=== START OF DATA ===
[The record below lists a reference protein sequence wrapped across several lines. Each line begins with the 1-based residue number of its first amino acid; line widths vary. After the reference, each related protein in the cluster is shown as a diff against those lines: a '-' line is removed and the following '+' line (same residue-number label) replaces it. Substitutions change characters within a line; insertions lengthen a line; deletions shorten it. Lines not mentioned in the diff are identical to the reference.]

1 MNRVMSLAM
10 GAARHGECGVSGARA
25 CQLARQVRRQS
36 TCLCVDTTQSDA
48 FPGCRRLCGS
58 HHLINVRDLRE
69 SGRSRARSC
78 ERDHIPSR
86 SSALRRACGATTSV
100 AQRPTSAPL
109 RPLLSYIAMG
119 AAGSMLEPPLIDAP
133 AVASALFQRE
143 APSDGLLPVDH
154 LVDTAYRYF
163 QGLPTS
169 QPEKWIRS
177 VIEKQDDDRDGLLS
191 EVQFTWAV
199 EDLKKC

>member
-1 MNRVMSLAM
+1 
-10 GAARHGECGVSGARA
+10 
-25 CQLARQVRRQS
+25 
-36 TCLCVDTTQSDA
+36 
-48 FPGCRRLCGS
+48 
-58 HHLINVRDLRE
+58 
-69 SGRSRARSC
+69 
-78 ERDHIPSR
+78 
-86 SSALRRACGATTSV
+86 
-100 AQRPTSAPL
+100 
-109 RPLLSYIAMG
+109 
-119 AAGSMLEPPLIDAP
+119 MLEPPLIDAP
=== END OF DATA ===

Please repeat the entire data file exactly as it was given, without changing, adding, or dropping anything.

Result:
[The record below lists a reference protein sequence wrapped across several lines. Each line begins with the 1-based residue number of its first amino acid; line widths vary. After the reference, each related protein in the cluster is shown as a diff against those lines: a '-' line is removed and the following '+' line (same residue-number label) replaces it. Substitutions change characters within a line; insertions lengthen a line; deletions shorten it. Lines not mentioned in the diff are identical to the reference.]

1 MNRVMSLAM
10 GAARHGECGVSGARA
25 CQLARQVRRQS
36 TCLCVDTTQSDA
48 FPGCRRLCGS
58 HHLINVRDLRE
69 SGRSRARSC
78 ERDHIPSR
86 SSALRRACGATTSV
100 AQRPTSAPL
109 RPLLSYIAMG
119 AAGSMLEPPLIDAP
133 AVASALFQRE
143 APSDGLLPVDH
154 LVDTAYRYF
163 QGLPTS
169 QPEKWIRS
177 VIEKQDDDRDGLLS
191 EVQFTWAV
199 EDLKKC

>member
-1 MNRVMSLAM
+1 
-10 GAARHGECGVSGARA
+10 
-25 CQLARQVRRQS
+25 
-36 TCLCVDTTQSDA
+36 
-48 FPGCRRLCGS
+48 
-58 HHLINVRDLRE
+58 
-69 SGRSRARSC
+69 
-78 ERDHIPSR
+78 
-86 SSALRRACGATTSV
+86 
-100 AQRPTSAPL
+100 
-109 RPLLSYIAMG
+109 
-119 AAGSMLEPPLIDAP
+119 MLEPPLIDAP